Thus, I am dismayed by the recent trend towards those single-cup coffee machines. If you are one of those who is tempted to brew your coffee one cup at a time, I say think again. My fear is that the single-cup bandwagon will eventually steamroll by-the-pot enthusiasts like me in much the same way that God-awful smelling and chalky tasting microwave popcorn has overtaken real popcorn, which you can't even find in our local Super Target.
I've had a few cups of the single-cup brew and it tastes fine. But, at 80 cents a cup, I find it a bit pricy for my taste. Even if you buy the stuff at Costco, it still costs a half buck a cup, compared to the big bag of Starbucks French roast I got at Costco that costs me about 10-12 cents per 12-ounce cup of rich-tasting dark roast.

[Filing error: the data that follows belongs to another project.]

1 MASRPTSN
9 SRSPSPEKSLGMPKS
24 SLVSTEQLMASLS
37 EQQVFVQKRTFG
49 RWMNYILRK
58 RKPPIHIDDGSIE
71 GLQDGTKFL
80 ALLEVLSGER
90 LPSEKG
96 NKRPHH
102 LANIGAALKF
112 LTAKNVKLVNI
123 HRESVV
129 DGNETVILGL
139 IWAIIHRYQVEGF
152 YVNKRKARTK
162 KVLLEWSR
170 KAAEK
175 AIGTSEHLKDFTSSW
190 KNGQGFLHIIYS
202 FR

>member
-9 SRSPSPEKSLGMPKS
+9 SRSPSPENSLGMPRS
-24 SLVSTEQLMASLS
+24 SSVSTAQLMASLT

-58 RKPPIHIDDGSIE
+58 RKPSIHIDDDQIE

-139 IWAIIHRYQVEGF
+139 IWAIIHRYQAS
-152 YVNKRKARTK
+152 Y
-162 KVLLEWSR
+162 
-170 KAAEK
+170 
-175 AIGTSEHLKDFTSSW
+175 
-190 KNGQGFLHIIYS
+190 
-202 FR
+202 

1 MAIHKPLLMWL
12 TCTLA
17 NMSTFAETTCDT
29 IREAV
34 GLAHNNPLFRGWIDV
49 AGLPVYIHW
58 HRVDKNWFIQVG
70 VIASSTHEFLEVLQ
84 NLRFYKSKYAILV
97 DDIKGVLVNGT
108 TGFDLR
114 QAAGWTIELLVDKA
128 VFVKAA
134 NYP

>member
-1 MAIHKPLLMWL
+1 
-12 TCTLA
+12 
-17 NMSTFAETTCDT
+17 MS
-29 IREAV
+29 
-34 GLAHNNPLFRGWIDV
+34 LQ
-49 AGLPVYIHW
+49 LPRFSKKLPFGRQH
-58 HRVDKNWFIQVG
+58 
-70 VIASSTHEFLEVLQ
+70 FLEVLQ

Plus, there's the matter of packaging. Anytime you buy anything that comes in small doses these days - like those 100-calorie snack bags or 1-ounce bags of chips - you're placing unnecessary demands on our environment.
I felt guilty a few years ago when it looked like those K-cups weren't going to catch on and I snagged a box of 36 cups worth for $3 at an Omaha supermarket. It was a nice mix - Paul Newman organic, Green Mountain and some others I can't remember. But I had to open several of those packs to dump into the brew basket of my Cousinart drip coffee maker, then dispose of the packaging, which cannot be recycled and is not biodegradable.
I see they now have reusable minibaskets for those single-cup machines. I think that helps on the environmental front but I suspect most Americans will take the lazy route and opt for the pre-packaged stuff. From my perspective, that's not a good deal but if you're used to spending around $5 for a latte or cappucino every morning, I suppose 80 cents doesn't sound so bad. But doesn't a dime sound better?
What is that a male squirrel looks for in a female squirrel before mating? Just wondering.